We are so fat, report says
July 1, 2009
by Mary Ann Roser
A new report, F as in Fat, says Texas ranks 14th in the nation - in how fat its adults are.
The ranking means 27.9 percent of Texas adults are overweight or obese, according to the Trust for America's Health and the Robert Wood Johnson Foundation, two non profits dedicated to health issues. In the same report, the state had the 20th highest rate of overweight youths, ages 10 to 17, at 32.2 percent.
In no state did adults lose weight, the report says. Texas' ranking didn't budge from last year. (The new data are based on combined rates for 2006, 2007 and 2008, according to the executive summary.)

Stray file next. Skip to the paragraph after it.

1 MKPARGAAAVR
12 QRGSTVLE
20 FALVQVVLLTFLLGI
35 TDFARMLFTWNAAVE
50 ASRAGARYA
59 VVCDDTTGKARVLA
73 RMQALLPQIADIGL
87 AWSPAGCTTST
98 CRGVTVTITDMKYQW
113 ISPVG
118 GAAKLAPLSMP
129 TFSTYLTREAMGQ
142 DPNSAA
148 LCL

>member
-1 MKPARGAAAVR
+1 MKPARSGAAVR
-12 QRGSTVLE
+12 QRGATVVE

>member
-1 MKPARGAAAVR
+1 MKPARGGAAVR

And while Baby Boomers may work out more than their parents, they are fatter, the report says, which does not bode well for future Medicare costs.
"Our health care costs have grown along with our waist lines," said Jeff Levi, executive director of the Trust for America's Health, said in a statement. "The obesity epidemic is a big contributor to the skyrocketing health care costs in the United States. How are we going to compete with the rest of the world if our economy and workforce are weighed down by bad health?"
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